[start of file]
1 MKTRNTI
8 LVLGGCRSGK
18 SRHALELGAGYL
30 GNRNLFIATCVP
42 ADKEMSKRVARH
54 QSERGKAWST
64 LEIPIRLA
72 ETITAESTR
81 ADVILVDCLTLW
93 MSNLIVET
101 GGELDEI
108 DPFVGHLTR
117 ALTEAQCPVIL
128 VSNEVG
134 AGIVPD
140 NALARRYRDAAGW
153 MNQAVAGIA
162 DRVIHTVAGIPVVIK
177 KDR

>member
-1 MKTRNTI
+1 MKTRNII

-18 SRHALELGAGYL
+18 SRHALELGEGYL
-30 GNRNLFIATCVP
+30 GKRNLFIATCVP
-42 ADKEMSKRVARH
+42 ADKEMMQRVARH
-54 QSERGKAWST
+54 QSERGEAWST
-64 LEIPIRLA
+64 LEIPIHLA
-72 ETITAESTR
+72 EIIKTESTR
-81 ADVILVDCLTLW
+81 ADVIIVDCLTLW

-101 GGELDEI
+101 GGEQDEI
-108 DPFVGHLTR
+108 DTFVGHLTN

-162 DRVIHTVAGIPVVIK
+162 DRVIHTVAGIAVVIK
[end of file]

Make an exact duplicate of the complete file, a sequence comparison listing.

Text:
1 MKTRNTI
8 LVLGGCRSGK
18 SRHALELGAGYL
30 GNRNLFIATCVP
42 ADKEMSKRVARH
54 QSERGKAWST
64 LEIPIRLA
72 ETITAESTR
81 ADVILVDCLTLW
93 MSNLIVET
101 GGELDEI
108 DPFVGHLTR
117 ALTEAQCPVIL
128 VSNEVG
134 AGIVPD
140 NALARRYRDAAGW
153 MNQAVAGIA
162 DRVIHTVAGIPVVIK
177 KDR

>member
-1 MKTRNTI
+1 MKTRNII

-18 SRHALELGAGYL
+18 SRHALELGEGYL
-30 GNRNLFIATCVP
+30 GKRNLFIATCVP
-42 ADKEMSKRVARH
+42 ADKEMMQRVARH
-54 QSERGKAWST
+54 QSERGEAWST
-64 LEIPIRLA
+64 LEIPIHLA
-72 ETITAESTR
+72 EIIKTESTR
-81 ADVILVDCLTLW
+81 ADVIIVDCLTLW

-101 GGELDEI
+101 GGEQDEI
-108 DPFVGHLTR
+108 DTFVGHLTN

-162 DRVIHTVAGIPVVIK
+162 DRVIHTVAGIAVVIK